3.3.2 Future-proofing state-of-the-art research infrastructure

As the UKRI Infrastructure Roadmap recognises, in engineering and physical sciences research a world-class infrastructure comprises not just large high-specification equipment and access to central facilities, but also the distributed investment in laboratory-based equipment and the technical support needed to ensure its productivity. Use of computational approaches such as modelling and simulation, meanwhile, is a ubiquitous feature of research; encompassing computing facilities, data analysis capabilities, modelling/simulation software and expert support, this pervasive component of 21st century research infrastructure is critical to sharpening the UK's industrial competitiveness. All our investments acknowledge the relationship between laboratory-based, distributed facilities and large-scale campus-based facilities. We also seek to ensure maximum availability and sharing of equipment across organisations, to realise the benefits from our infrastructure investments.

Long-term ambitions

We will provide researchers with the world-class infrastructure they need, at all sizes and scales, to deliver world-leading discovery and translational research. Our long-term aspiration is to ensure that:

  • we have a stronger understanding of, and vision for, the impact of major infrastructure investments on the research landscape, such as through longer-term planning and improved appreciation of sustainability issues. Success will be reflected in the widespread use of monitoring and assessment frameworks for infrastructure investments
  • productivity of research infrastructure has been maximised by working with our university partners and businesses, including relevant Catapults, to optimise sharing and usage, ensuring access for the right teams with the right skills to tackle specific challenges. Success will be reflected in patterns of use and increased links to scientific impact
  • recognition of the essential roles of research technical professionals and research software engineers across all scales of infrastructure becomes business-as-usual in the laboratories we invest in
  • there is a sustained world-leading computational research community which has access to an integrated HPC ecosystem and the required software infrastructure. Success will be reflected in our community's use of infrastructure and the quality of research outputs
  • our e-infrastructure capability has been enhanced in accordance with the e-Infrastructure Roadmap, ensuring there is enough computing power and capability to support our community's needs.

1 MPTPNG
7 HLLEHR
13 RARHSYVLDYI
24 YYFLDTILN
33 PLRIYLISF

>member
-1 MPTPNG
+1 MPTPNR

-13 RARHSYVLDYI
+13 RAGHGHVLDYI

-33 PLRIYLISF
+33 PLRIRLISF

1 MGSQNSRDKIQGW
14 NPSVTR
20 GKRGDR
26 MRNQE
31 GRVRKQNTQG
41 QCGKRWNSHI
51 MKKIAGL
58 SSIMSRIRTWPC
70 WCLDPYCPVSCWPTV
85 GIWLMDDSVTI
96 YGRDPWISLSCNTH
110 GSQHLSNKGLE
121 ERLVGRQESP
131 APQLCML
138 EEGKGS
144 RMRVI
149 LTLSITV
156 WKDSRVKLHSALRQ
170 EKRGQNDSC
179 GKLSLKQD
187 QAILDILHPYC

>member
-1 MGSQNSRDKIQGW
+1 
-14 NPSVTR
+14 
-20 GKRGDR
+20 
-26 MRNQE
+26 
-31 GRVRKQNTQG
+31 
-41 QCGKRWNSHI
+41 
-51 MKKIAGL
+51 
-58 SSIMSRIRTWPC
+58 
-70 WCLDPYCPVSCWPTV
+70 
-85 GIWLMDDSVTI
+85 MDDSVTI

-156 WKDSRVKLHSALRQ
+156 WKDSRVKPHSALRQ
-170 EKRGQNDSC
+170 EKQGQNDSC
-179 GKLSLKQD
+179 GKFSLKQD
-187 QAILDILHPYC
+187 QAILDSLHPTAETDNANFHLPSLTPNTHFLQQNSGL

Near-term actions

In 2019-20 we will:

  • with NERC, deliver the next national HPC service, ARCHER2, with a managed transition that minimises the effect on users. The UKRI Investment Committee has approved a £40 million capital budget plus an annual operational resource budget of £8 million for four years
  • work across UKRI to deliver the long-term opportunities identified within the UKRI Infrastructure Roadmap. Work with STFC on the e-Infrastructure Roadmap to identify the most effective e-Infrastructure solutions and support for engineering and physical sciences research
  • ensure effective delivery of strategic equipment and national research facilities as part of our £50 million/year World Class Labs portfolio, in response to emerging research needs
  • scope capital support of up to around £40 million (subject to budget) for our CDTs, for funding in 2020-21
  • scope, for funding in 2020-21, a further £4 million for institution-based capital awards to support early-career researchers building on an evaluation of the £8 million pilot launched in 2018-19
  • work with UKRI partners to develop a coherent strategy for use of the research facilities at the Research Complex at Harwell, and identify opportunities arising from co-location of the Rosalind Franklin Institute with STFC facilities at Rutherford Appleton Laboratory
  • deliver a call for multidisciplinary collaborative computational projects, for funding in 2020-21 of up to £5 million. Our aim is to make this a joint call with other UKRI partners
  • refresh the Tier 2 HPC Centres with investment of up to £15 million.

Case study

Revolutionising UK car manufacture

The Advanced Metal Casting Centre (AMCC), an academic/industry facility at Brunel University, is driving development of innovative technologies to make automotive components lighter and completely recyclable. A £3.9 million EPSRC investment in metal casting equipment was key to its establishment, with co-investments from project partners JLR, IUK and global aluminium producer Constellium. Equipped with state-of-the-art scale-up facilities, the centre turns lab-proven concepts and processing technologies into commercial reality. As well as helping Constellium cut R&D times by at least 50%, AMCC's revolutionary casting technologies have enabled the company to introduce a new generation of high-strength alloys that achieve weight savings of 15-30%; several car manufacturers, including BMW, are using the alloys. In addition to supporting collaborative research, AMCC helps develop skills across the automotive industry, academia and the supply chain, and expanded from under 50 staff in 2015 to nearly 100 in 2017.